"Medicine is modernizing and Medicare isn't," Mr. Bush said Thursday.
The Senate Finance Committee was expected to approve the $400 billion measure later in the day, setting the stage for debate on the Senate floor beginning next week.
Anticipating committee approval, Sen. Max Baucus, D-Mont., said, "we're about to pass landmark legislation."
At New Britain General Hospital cafeteria, Mr. Bush held a round-table discussion with seniors who pay hundreds of dollars a month for prescription drugs
"There's story after story after story all across America about people wondering whether they can afford lifesaving drugs in their later years and Congress must act," Mr. Bush said. "Congress must understand we've got a problem with Medicare, they should not politicize the issue, they ought to focus on what's best for our fellow Americans and get a package done."
The president stopped in Connecticut on his way to Kennebunkport, Maine, where he's spending four nights with his parents at their Walker's Point compound. He will get to the oceanside estate in time to wish his father, former President Bush, a happy 79th birthday. Golf, fishing, attending the wedding of a family friend and spending Father's Day with his dad, are among the activities planned for the long weekend.
"I'm on my way to Maine where I'm going to spend the weekend with one of my favorite seniors," Mr. Bush said. "I'm not going to tell you how old my mother is because I want to have a place to sleep."
In New Britain, Mr. Bush also announced that the administration was finalizing a Food and Drug Administration rule to improve access to prescription drugs by closing loopholes that slowed getting less costly generic drugs to pharmacy shelves. The rule prevents brand-name companies from filing multiple lawsuits to block generic drugs.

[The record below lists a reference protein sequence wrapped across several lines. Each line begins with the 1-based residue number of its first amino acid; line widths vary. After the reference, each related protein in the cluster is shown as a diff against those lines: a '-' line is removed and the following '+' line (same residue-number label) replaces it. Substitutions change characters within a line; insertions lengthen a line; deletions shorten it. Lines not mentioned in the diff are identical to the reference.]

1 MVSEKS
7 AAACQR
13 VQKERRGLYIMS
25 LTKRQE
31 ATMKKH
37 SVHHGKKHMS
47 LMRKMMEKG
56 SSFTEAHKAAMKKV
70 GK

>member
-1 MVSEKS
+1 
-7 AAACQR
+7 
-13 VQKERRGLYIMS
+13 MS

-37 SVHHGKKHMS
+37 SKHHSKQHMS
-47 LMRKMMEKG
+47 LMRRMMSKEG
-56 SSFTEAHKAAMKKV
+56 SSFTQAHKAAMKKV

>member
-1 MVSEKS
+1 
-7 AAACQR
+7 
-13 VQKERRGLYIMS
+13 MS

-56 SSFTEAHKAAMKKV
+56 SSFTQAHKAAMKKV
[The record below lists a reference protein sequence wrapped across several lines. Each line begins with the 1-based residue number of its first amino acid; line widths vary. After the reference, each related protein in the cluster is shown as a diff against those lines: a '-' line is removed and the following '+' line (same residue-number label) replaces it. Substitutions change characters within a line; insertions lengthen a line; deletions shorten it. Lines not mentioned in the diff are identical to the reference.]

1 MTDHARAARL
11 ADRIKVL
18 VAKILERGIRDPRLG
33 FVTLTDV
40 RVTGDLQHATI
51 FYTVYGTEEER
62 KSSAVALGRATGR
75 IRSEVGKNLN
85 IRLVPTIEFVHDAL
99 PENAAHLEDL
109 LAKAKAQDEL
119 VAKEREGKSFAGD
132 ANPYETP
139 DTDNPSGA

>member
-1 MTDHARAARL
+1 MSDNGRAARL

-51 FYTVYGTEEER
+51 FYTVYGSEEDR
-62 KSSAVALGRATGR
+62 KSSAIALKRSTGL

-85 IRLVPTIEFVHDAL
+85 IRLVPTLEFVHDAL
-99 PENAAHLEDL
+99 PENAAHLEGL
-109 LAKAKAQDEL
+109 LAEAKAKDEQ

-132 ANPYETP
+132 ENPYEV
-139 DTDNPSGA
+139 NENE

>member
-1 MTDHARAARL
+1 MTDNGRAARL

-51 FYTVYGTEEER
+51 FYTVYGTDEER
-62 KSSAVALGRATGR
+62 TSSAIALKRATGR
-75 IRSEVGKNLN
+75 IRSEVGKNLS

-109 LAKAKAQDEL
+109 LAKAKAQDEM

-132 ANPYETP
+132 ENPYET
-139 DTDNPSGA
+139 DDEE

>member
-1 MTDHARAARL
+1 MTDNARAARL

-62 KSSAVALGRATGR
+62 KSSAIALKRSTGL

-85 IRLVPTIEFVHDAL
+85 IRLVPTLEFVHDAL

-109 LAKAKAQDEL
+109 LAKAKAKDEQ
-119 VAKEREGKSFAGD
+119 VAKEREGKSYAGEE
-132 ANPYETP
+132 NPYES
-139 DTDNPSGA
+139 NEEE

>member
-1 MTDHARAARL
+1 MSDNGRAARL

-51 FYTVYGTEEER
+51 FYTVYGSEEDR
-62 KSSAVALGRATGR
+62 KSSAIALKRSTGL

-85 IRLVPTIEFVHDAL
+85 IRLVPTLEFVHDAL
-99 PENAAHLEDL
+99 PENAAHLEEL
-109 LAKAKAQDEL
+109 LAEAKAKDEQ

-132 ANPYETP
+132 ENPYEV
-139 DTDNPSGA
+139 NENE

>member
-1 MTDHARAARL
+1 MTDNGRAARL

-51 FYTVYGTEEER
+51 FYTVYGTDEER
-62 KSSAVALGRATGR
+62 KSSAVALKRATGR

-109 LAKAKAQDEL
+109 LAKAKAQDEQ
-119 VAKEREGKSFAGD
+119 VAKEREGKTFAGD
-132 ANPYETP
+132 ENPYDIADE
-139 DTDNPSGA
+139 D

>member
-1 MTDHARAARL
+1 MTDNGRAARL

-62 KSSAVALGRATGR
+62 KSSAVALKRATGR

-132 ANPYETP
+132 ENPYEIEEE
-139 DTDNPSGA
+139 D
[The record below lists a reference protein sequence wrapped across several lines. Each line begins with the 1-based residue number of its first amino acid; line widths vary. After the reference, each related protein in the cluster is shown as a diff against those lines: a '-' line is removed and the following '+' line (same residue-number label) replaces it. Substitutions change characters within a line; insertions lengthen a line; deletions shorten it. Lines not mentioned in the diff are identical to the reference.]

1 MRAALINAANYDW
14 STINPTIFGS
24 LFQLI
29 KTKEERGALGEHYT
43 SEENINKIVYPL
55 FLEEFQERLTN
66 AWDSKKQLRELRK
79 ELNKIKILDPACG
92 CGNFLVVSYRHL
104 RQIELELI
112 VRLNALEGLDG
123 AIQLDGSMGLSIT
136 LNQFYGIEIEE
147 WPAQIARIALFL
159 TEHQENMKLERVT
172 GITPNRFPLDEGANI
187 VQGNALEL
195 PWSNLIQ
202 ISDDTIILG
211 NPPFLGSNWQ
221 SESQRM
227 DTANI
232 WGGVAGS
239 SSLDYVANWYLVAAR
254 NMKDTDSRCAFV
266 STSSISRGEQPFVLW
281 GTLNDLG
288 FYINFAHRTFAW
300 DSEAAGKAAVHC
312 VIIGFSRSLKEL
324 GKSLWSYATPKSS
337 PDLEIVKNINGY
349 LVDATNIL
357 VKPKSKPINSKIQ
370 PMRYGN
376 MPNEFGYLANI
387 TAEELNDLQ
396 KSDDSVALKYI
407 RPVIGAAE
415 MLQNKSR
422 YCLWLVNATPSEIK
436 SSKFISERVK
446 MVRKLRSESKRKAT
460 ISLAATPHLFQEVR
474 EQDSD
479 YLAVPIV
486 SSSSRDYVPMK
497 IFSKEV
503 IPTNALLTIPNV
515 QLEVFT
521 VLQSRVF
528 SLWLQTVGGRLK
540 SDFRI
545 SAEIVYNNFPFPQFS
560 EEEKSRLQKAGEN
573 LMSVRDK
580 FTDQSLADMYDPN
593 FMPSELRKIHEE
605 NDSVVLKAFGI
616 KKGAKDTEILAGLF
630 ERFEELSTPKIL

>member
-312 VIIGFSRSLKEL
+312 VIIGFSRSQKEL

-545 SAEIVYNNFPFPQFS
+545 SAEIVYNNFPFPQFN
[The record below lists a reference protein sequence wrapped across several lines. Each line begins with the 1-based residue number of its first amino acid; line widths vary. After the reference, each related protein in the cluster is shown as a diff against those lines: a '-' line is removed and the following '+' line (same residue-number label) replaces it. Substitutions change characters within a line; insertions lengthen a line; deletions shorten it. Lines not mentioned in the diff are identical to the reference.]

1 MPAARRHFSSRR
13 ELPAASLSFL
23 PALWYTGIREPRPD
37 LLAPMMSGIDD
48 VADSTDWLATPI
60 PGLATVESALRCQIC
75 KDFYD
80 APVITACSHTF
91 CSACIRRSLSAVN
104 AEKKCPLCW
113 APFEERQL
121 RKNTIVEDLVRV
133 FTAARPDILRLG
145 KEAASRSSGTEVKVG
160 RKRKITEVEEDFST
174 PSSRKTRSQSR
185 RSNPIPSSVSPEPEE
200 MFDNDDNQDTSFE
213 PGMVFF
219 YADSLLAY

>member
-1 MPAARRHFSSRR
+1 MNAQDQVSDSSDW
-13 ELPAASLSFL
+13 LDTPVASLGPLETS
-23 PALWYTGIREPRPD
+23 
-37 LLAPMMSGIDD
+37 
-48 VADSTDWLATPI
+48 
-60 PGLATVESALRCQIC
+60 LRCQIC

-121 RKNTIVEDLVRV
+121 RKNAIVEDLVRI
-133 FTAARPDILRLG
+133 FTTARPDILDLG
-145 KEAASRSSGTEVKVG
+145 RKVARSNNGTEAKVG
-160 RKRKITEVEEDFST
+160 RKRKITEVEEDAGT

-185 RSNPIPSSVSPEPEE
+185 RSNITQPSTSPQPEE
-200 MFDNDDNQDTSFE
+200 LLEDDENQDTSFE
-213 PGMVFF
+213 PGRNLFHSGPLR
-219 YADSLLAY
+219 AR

"By taking these actions, we will bring generic drugs to the market much more quickly — in some cases, years earlier," he said.
It was the second time this week that Mr. Bush has stumped for the prescription drug benefit. On Wednesday, Mr. Bush spoke in Chicago at the Illinois State Medical Society, pleading with Congress to pass a measure that would mark the largest expansion of the federal health care program that covers 40 million older Americans.
Signing a prescription drug benefit — even a relatively modest one that doesn't take effect until two years after the next election — would help Republicans fend off Democrats who claim that Mr. Bush's recent tax favor the rich and punish low-income families.
A prescription drug benefit was central to Mr. Bush's campaign for the presidency in 2000, and was a hallmark of his claim to represent a new "compassionate conservatism."
Many Democrats think the GOP-backed plans don't go far enough to meet the needs of seniors. Senate Minority Leader Tom Daschle, D-S.D., said the Senate version is seriously flawed and is seeking amendments to broaden coverage. But even Daschle, acknowledging the growing momentum for the legislation on Capitol Hill, said he thought it would pass.
The legislation has two main goals: Give Medicare recipients help paying their pharmacy bills and shore up Medicare's finances by creating a new managed care option within the government-run program.
The president had wanted to give seniors bigger prescription benefits if they enrolled in Preferred Provider Organizations, managed care systems used in the private insurance market. Under the current measures, seniors would get the same prescription drug benefit whether they purchase coverage under traditional Medicare, or choose to enroll in a PPO.
The House is working on a bill of its own and is ready to move quickly on it.